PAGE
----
Source: Nonprofit submitted responses

Story of Adaptability

The nonprofit has an opportunity to tell the story of how the organization adapted to tremendous external changes in the last year.


While much of the world came to a halt last year, COVID-19 did not stop Mote’s progress in advancing important ocean conservation initiatives. For example: In 2020, Mote’s Fisheries Ecology & Enhancement Research Program completed tagging of juvenile snook and maintenance of the antenna array to detect them among four creeks in Sarasota and Charlotte counties, and then we released nearly 10,000 of these healthy, juvenile, hatchery-reared snook—the largest experimental stock enhancement effort at Mote since 1999. Mote scientists became the first to document that fragments of typically slow-growing, reef-building corals restored with Mote-pioneered technology reached sexual maturity and spawned in their natural settings in just five years instead of decades. These restored coral colonies had also survived a coral bleaching event, a Category 4 hurricane, and the deadly stony coral tissue loss disease, which has killed millions of corals. The corals’ resilience underscores the critical importance of Mote’s science-based strategy for resilient reef recovery, which includes amassing one of of the world’s largest single collections of living coral genetic diversity—over 1,600 coral genotypes from 17 species of Florida coral, with more to come. Mote innovation, largely fueled by philanthropy, has demonstrated that we now have the science, not just the hope, for quickly restoring coral populations to a sexually mature, potentially self-sustaining state, and fundamentally changing the paradigm for coral restoration. To further Mote’s leadership in the development and implementation of innovative research, science education, and public outreach partnerships we launched a strategic expansion of advanced technology research and education infrastructure in 2020 including the construction of an International Coral Gene Bank. This infrastructure will serve as a “Noah’s Ark” for coral, housing one of the widest arrays of coral genetic diversity on the plane

Source: Nonprofit submitted responses

...   Culture & Community


This score provides an assessment of the organization's engagement with the constituents it serves, a practice we term Constituent Feedback. When organizations listen to constituents, they are able to better deliver on programs and meet the needs of stakeholders. A future version of this Beacon will also assess an organization's people operations and its Diversity, Equity and Inclusion (DEI) metrics.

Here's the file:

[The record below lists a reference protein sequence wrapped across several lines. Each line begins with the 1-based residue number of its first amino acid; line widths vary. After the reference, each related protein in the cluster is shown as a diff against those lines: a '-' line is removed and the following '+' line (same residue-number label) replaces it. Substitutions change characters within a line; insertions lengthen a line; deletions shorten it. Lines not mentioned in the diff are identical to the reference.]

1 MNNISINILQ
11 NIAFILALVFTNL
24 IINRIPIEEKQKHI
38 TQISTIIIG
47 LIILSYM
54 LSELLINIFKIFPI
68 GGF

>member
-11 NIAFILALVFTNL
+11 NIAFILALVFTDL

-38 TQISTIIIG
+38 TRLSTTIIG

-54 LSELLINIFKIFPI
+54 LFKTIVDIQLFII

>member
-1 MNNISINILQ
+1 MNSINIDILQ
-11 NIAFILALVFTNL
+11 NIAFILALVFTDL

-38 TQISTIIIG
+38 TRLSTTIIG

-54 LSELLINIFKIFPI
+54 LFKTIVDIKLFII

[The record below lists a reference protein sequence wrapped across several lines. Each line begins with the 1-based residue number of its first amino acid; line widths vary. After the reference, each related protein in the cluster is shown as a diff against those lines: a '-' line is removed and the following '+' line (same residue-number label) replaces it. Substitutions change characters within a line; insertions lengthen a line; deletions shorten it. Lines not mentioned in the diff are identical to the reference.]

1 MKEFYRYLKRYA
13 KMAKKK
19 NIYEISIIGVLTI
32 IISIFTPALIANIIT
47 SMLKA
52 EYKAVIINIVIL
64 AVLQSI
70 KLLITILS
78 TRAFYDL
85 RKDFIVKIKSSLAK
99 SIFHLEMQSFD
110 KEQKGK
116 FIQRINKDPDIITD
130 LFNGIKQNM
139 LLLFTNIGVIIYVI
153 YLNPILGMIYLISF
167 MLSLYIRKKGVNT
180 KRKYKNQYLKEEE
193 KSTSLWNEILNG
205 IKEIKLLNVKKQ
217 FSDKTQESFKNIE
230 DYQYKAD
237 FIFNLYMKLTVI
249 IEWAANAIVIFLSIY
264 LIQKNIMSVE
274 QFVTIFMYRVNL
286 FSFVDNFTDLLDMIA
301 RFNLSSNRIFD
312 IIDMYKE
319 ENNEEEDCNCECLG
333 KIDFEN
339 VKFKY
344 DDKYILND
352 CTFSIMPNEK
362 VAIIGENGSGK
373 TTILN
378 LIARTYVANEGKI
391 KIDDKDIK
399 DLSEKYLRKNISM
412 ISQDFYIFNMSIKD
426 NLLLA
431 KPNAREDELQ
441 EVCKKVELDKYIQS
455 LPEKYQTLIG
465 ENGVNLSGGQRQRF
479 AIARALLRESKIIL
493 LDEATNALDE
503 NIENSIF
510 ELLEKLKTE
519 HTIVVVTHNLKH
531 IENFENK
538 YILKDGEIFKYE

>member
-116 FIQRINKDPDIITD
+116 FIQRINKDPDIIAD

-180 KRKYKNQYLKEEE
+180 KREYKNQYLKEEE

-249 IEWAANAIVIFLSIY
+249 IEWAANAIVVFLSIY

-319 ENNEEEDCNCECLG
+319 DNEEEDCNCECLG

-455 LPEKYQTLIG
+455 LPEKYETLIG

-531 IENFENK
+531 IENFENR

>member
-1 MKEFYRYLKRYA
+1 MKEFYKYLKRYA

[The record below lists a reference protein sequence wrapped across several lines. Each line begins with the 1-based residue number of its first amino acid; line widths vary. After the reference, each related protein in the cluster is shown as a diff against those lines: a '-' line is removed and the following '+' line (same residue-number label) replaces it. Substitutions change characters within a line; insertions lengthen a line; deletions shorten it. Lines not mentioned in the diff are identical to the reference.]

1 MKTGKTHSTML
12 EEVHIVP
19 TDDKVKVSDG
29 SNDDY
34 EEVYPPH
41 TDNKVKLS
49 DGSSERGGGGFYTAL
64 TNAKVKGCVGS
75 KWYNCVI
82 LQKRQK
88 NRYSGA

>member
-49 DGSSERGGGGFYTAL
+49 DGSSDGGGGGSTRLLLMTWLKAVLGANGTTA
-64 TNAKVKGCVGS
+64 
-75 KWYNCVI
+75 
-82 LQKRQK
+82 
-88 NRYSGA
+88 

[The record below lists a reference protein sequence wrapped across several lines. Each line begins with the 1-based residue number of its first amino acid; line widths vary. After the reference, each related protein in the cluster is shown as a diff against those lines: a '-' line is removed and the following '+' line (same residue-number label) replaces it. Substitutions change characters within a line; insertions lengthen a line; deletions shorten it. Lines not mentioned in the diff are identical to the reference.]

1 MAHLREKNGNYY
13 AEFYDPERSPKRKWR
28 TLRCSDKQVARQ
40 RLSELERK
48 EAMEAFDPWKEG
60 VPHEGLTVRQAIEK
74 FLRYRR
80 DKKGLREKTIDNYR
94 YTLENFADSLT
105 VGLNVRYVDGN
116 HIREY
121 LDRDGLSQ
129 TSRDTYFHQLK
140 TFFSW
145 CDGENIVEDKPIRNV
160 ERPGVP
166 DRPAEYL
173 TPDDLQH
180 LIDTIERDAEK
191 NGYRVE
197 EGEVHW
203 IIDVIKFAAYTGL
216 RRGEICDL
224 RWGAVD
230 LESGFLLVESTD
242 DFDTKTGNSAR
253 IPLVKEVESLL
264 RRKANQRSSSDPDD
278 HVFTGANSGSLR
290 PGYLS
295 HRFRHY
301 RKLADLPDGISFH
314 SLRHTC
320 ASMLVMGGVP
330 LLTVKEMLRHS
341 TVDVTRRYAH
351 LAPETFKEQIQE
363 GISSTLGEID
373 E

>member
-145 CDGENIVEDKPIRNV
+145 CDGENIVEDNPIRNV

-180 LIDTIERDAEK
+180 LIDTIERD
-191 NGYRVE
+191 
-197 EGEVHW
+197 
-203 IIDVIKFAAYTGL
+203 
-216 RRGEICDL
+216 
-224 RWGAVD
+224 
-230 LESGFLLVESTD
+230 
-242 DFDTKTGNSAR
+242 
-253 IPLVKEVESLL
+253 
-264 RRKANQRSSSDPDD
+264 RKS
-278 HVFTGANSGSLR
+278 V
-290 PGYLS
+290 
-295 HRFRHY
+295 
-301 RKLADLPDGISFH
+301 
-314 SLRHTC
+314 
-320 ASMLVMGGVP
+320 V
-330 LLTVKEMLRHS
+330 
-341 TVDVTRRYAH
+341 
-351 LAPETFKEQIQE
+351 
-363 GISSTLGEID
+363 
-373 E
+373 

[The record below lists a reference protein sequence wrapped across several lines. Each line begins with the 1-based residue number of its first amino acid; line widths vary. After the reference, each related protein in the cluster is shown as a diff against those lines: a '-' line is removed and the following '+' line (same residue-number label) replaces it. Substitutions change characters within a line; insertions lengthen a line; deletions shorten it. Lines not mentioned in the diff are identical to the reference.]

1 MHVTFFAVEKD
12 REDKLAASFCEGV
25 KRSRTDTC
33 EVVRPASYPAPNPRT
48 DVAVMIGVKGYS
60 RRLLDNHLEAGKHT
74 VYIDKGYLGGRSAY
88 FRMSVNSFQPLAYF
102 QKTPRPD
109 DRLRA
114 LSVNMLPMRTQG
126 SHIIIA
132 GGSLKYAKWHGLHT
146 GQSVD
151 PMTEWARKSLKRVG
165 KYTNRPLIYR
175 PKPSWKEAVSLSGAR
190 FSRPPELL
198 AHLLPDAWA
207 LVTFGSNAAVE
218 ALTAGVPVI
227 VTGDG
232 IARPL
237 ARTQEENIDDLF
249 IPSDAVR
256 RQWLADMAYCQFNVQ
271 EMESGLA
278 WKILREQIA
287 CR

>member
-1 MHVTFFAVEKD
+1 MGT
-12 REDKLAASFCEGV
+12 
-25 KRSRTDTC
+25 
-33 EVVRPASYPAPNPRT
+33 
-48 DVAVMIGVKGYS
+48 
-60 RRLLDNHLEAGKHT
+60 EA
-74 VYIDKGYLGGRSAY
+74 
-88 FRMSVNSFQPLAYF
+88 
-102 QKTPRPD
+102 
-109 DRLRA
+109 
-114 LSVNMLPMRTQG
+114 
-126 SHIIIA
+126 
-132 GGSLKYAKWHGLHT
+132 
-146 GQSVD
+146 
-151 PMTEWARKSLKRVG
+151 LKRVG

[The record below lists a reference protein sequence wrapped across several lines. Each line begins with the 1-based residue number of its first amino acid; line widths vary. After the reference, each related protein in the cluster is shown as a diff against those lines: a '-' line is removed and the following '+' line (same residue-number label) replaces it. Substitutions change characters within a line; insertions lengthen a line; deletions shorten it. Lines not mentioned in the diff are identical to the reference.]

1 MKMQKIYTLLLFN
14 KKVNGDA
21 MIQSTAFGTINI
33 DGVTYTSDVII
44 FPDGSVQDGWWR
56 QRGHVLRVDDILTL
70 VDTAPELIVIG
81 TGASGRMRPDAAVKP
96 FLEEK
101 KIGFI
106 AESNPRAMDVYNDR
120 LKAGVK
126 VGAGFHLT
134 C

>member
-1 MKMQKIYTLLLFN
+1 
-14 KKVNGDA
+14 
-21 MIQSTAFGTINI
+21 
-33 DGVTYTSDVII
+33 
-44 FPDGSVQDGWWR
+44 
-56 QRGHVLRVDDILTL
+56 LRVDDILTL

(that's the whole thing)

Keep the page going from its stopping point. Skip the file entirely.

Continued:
Culture & Community Score

Not Currently Scored

Mote Marine Laboratory is currently not eligible for a Culture & Community score because we have not received its Constituent Feedback data. Nonprofit organizations are encouraged to fill out the How We Listen section of their Candid profile. This data will provide the basis for the initial evaluation of Culture & Community.

Note: The absence of a score does not indicate a positive or negative assessment, it only indicates that we have not yet evaluated the organization.


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Culture & Community Report

Unscored

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Constituent Feedback

Constituent Feedback


Constituent Feedback and Listening Practice data are not available for this organization. Nonprofit organizations are encouraged to fill out the How We Listen section of their Candid profile. This data will provide the basis for the initial evaluation of Culture & Community.


Charity Navigator believes nonprofit organizations that engage in inclusive practices, such as collecting feedback from the people and communities they serve, may be more effective. We award every nonprofit that completes the Candid survey full credit for this Beacon, in recognition of their willingness to publicly share this information with the nonprofit and philanthropic communities. Although the data is not evaluated for quality at this time, future iterations of this Beacon will include third party or other data that will serve to validate the information provided by the nonprofit.

Analysis and Research


Like the overall Encompass Rating System, the Culture & Community Beacon is designed to evolve as metrics are developed and ready for integration. Our partnership with Feedback Labs and Guidestar by Candid, and other partners including Fund for Shared Insight, GlobalGiving, and Keystone Accountability, enables us to launch the first version of this beacon with Constituent Feedback information collected on Candid's site.


Feedback practices have been shown to support better Diversity, Equity, and Inclusion outcomes, an essential area of assessment that we intend to further expand and develop in the future. Feedback Labs has documented several studies which indicate that beyond achieving organizational goals, nonprofits that are attentive and responsive to concerns and ideas raised by beneficiaries establish stronger relationships with the people they serve, promote greater equity, and empower constituents in ways that can help to ensure better long-term outcomes. You can find resources to help nonprofits improve their feedback practices here.